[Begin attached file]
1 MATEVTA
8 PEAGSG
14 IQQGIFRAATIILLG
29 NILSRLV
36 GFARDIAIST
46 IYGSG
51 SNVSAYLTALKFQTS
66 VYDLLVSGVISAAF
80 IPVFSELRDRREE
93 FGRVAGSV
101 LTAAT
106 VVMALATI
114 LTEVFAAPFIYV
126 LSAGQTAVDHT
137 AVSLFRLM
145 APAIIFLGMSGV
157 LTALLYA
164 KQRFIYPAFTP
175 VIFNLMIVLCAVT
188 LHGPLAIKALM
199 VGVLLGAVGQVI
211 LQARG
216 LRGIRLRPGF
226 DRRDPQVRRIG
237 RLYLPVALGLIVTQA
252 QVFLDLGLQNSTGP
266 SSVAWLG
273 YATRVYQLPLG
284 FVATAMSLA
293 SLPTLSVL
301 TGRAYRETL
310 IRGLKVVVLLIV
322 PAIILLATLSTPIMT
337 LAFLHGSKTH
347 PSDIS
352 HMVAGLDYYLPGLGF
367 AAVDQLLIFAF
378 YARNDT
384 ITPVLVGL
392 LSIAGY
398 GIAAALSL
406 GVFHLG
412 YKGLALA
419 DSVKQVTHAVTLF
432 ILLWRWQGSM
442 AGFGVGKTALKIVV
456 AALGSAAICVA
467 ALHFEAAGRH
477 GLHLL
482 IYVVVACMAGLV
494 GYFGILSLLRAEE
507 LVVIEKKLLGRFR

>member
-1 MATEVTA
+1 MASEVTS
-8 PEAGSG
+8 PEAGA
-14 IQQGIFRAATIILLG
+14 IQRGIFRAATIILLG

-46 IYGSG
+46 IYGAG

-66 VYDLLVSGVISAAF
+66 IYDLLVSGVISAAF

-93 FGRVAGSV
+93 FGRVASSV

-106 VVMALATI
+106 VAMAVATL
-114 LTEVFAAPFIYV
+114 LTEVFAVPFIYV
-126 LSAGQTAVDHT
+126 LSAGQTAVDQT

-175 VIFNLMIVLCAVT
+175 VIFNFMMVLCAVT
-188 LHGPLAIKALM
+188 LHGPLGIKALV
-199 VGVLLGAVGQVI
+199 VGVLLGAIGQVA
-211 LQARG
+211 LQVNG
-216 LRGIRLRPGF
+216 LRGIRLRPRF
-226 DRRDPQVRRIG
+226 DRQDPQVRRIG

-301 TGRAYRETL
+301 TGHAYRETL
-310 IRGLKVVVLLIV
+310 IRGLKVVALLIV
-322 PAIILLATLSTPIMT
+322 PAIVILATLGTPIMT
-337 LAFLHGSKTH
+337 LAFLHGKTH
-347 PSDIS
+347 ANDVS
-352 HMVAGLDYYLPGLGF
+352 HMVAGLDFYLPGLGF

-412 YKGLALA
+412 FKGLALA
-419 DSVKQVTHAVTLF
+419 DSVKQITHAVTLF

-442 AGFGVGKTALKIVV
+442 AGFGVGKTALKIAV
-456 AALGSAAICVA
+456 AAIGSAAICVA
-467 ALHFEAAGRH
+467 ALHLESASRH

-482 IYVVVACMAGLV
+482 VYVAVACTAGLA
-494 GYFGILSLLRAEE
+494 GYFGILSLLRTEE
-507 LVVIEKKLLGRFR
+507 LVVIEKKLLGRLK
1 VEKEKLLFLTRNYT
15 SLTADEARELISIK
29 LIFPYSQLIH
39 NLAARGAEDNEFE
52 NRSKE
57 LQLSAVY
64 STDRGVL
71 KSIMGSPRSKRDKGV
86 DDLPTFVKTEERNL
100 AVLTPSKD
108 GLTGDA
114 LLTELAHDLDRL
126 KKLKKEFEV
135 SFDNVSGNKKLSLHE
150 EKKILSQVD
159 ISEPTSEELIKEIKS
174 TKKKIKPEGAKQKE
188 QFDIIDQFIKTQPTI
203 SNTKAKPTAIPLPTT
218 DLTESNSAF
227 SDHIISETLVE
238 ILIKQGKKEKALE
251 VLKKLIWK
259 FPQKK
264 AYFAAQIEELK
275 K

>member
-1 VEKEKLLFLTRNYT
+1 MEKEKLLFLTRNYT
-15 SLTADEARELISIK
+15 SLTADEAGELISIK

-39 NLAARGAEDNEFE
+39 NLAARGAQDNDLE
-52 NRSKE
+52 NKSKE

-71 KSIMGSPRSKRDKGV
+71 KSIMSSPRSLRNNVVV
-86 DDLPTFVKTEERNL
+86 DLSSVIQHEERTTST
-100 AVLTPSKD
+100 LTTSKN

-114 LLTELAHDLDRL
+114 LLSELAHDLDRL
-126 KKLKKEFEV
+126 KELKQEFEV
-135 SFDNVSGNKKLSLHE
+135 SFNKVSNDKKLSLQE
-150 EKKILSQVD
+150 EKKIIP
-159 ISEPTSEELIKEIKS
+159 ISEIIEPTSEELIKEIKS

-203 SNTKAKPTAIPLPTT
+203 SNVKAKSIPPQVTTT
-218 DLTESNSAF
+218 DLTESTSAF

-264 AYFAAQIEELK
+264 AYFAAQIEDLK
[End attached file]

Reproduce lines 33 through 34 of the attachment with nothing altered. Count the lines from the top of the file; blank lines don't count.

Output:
322 PAIILLATLSTPIMT
337 LAFLHGSKTH